“The building, in which Quixote’s Cove is located was built in the early 1930s and has a rich history. During the 1930s and 40s, it was used as a catholic church by the Jesuits and was a central but secret convening ground for the Praja Parishad, the first pro-democracy and anti-Rana regime revolutionary party. As a secret gathering ground, the building has witnessed clandestine meetings between some of Nepal’s most prominent political leaders and poets including Ganesh Man Singh and B.P. Koirala along with Martyrs Shukra Raj Shastri and Ganga lal Shrestha. The walls still reverberate with their spirit of freedom and the words of the poet Lekhnath Paudel, who used to recite his poem there regularly, still float in the air. The bookstore shall seek to revive its past in a more public manner and become the convening ground for today’s thinkers and doers.”

No doubt, some new (or old) books from the Quixote’s Cove will grace our bookshelves in the future. Another story to tell.

Bill and Linda take a Circuitous Journey to the Grocery Store

We took a walk to the grocery store via the corniche and parks with lots of photos along the way to capture the experience.

There were lots of paths to choose from, but it was not the destination but the journey we will remember…
from the corniche side walkways,
to the park side playgrounds.
The architectural surprises are always fun to discover 
 from contemporary mosques to Escher-like towers.
In the end we did bring home the groceries.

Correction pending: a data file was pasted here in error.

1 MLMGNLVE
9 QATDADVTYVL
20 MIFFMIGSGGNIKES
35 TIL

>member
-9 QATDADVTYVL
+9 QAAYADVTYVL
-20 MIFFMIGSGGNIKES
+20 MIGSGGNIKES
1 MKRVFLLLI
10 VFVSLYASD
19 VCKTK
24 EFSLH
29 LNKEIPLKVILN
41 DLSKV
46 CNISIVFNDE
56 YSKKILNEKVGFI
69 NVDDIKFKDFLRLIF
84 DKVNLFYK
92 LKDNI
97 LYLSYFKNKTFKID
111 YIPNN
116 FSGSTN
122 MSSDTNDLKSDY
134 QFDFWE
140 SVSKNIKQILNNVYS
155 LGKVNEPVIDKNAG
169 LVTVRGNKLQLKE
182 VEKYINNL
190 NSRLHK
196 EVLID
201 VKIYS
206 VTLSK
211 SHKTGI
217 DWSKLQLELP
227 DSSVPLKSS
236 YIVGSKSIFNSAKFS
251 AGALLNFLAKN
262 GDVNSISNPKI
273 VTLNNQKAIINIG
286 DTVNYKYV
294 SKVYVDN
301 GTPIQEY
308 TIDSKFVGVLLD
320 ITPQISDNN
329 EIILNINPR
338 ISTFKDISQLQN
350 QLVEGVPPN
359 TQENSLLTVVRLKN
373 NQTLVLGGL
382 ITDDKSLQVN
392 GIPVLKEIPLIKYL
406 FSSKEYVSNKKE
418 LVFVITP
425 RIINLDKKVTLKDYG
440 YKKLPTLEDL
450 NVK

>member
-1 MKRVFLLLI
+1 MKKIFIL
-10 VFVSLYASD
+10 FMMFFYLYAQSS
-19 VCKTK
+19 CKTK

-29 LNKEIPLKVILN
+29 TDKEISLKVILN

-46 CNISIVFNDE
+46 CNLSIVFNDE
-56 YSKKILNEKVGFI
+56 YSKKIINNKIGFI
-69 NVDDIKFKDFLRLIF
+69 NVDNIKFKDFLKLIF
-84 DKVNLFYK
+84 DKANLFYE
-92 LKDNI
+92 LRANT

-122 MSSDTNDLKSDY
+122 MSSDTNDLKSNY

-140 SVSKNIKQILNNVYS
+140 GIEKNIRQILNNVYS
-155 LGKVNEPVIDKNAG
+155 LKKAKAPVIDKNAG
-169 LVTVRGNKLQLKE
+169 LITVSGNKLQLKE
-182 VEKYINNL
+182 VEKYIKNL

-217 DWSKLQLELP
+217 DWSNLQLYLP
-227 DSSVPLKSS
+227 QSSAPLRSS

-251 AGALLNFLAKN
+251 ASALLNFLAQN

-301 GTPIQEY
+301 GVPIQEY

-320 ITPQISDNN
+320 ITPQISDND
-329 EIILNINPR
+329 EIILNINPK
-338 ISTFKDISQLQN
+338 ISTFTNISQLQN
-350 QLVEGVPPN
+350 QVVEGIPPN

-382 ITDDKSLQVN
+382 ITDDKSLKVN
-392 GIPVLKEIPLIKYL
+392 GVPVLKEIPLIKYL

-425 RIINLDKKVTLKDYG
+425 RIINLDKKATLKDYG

Here is the complete slide show:

The walk to work

I have noticed that most blogs about expats life include the “walk to work” pictures. Of course that assumes you walk to work (at least when inspired) and that it is interesting.

This morning the weather was wonderful, so I was inspired to take a walk to school. I’ll let the reader judge the interest value of the pictures. Hopefully next year’s photos will be far more exotic.

Looking for the familiar in the exotic

In the last thirty years we have moved from the US, Germany, China, Malaysia, Saudi Arabia and then got stuck in the United Arab Emirates. In fact we have been here in the UAE for so long that this is our first move since we have had internet access! 

Moving from Germany to China, we scoured Foyle’s bookstore in London and found the classic guidebook Nagel’s Encyclopedia Guide of China. We found some National Geographic back issues in California that eventually led us down the Yangtze and to the sky burial rock in Lhasa. There were no traveler’s guides to China back in 1983. 

When we left Malaysia we found lots of guide books in Hong Kong, but most memorable were the books of Paul Therox: The Consul’s File and The Great Railway Bazaar. 

Again guide books were hard to find for Saudi Arabia, but the book “Princess” had just come out. Scary stuff. Living there for four years didn’t change that impression of what we called “the magic kingdom.”

We interview in the UAE for our jobs here. At that time we picked up the book “From Rags to Riches” which chronicled the early growth of Abu Dhabi, but also foreshadowed the growth we have witnessed.


Moving to Kathmandu

We have traveled to Nepal before, not to mentioned that prior to our marriage, Linda lived there for three years. We know it is exotic, polluted, spectacular, and another challenge. Curiously, now that I have unlimited access to the resources of the internet and another pending move, I find myself not researching for the exotic, but the familiar. I know it will be exotic, but what is it like to live there? Where do I get groceries? How do I filter the water? Can I buy meat that I trust? In the past I couldn’t get those answers. Now I can.

Here are some of the great blogs that I found about expat life in Kathmandu:

27°72′N 85°37′E – The O’Sulivans abroad, two teachers from Portland, Oregon. One of the best blogs of expat life anywhere.

Everest and the Toenail – Like us, empty nesters living abroad. The post about the flight from the US, leaving the kids, hit home.

5+ months and counting….